Krehbiel, H. P. The History of the General Conference of the Mennonite Church of North America. 2 vols. Newton, KS: The Author, 1889-1938.

——. The History of the General Conference of the Mennonite Church of North America. Vol. 2. Newton, KS: The Author, 1938.

Pannabecker, Samuel Floyd. Open Doors, A History of the General Conference Mennonite Church. Newton, KS: Faith and Life Press, 1975.

Waltner, James H. This We Believe. Newton, KS: Faith and Life Press, 1968.

Yost, Burton G. Finding Faith and Fellowship. Newton, KS: Faith and Life Press, 1963.


Mennonite Brethren Church of North America (Bruedergemeinde)

315 S. Lincoln
PO Box 220
Hillsboro, KS 67063-0220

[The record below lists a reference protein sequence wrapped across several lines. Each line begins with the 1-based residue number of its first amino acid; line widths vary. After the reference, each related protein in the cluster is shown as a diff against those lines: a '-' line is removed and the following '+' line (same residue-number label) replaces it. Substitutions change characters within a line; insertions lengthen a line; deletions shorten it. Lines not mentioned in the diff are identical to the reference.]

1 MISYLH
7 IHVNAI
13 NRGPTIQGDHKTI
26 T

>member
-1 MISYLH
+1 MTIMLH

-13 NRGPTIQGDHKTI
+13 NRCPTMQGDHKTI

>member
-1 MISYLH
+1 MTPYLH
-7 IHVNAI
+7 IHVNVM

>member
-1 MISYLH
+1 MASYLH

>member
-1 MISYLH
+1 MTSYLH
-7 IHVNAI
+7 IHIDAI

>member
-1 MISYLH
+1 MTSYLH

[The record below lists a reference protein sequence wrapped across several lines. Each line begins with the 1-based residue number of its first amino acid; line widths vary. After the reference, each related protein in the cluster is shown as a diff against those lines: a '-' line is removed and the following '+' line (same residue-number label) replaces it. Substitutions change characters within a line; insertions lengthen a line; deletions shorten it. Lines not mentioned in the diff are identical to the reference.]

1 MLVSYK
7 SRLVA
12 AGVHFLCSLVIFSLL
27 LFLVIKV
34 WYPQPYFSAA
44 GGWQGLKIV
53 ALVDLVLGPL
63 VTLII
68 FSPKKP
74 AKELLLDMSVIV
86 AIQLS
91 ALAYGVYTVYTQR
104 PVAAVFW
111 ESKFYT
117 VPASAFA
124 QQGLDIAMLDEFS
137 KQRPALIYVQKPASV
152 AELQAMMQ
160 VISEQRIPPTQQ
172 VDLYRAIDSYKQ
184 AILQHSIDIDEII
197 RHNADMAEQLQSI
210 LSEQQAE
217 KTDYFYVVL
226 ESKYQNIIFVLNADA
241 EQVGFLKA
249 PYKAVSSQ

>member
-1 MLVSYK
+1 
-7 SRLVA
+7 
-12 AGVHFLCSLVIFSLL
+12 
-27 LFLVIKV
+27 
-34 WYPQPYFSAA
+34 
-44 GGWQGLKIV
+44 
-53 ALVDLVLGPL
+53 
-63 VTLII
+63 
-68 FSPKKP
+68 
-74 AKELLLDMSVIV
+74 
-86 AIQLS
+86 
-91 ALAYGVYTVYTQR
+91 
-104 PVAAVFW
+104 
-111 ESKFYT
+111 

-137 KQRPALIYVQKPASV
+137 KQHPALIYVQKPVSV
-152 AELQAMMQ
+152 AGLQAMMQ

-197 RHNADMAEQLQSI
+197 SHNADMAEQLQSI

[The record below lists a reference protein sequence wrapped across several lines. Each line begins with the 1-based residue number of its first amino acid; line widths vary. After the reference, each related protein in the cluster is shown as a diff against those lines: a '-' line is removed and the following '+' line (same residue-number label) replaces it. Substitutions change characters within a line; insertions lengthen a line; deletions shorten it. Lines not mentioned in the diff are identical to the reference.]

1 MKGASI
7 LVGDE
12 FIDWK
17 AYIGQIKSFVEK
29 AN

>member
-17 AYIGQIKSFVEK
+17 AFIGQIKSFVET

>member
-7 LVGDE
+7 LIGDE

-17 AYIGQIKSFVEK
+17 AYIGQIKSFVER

In the mid-1800s, Pastor Edward Wuest, a fiery evangelical preacher, toured the German colonies in Russia. His message was the free grace of God and the need for a definite religious experience. His influence led a number of Mennonites to become dissatisfied with the formality of their church meeting. They also felt themselves too pure to participate in the communion with others and demanded a separate sacramental service. When the elders refused their request, they began to hold secret sacramental meetings. When they were discovered, opposition was intense and they withdrew, and on January 6, 1860, wrote a statement of protest. After bitter controversy, the government accepted their separate existence and they took the name Mennoniten Bruedergemeinde (Mennonite Brethren). They were one in doctrine with other Mennonites, but did emphasize religious experience. Among the Russian Mennonites they introduced footwashing (with the Lord's Supper) and baptism by immersion (backwards), the latter a unique practice among Mennonites. The Bruedergemeinde members began to arrive with the first immigrants in America. In 1879, Elder Abraham Schellenberg arrived and began to tour the settlements and organize strong congregations. By 1898, the group was supporting a German Department at McPherson College and in 1908, founded Tabor College in Hillsboro, Kansas. A vigorous mission program was established.